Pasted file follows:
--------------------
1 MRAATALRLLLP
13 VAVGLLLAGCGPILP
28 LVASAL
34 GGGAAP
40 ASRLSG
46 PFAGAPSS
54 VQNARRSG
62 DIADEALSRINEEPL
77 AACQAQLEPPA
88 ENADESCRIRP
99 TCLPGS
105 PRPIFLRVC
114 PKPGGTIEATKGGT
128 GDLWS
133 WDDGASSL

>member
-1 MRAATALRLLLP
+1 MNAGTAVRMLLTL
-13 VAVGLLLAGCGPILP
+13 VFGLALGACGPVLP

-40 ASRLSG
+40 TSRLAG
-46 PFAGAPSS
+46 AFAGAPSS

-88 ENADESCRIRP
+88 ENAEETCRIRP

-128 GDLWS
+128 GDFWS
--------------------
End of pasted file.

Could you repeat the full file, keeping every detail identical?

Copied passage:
1 MRAATALRLLLP
13 VAVGLLLAGCGPILP
28 LVASAL
34 GGGAAP
40 ASRLSG
46 PFAGAPSS
54 VQNARRSG
62 DIADEALSRINEEPL
77 AACQAQLEPPA
88 ENADESCRIRP
99 TCLPGS
105 PRPIFLRVC
114 PKPGGTIEATKGGT
128 GDLWS
133 WDDGASSL

>member
-1 MRAATALRLLLP
+1 MNAGTAVRMLLTL
-13 VAVGLLLAGCGPILP
+13 VFGLALGACGPVLP

-40 ASRLSG
+40 TSRLAG
-46 PFAGAPSS
+46 AFAGAPSS

-88 ENADESCRIRP
+88 ENAEETCRIRP

-128 GDLWS
+128 GDFWS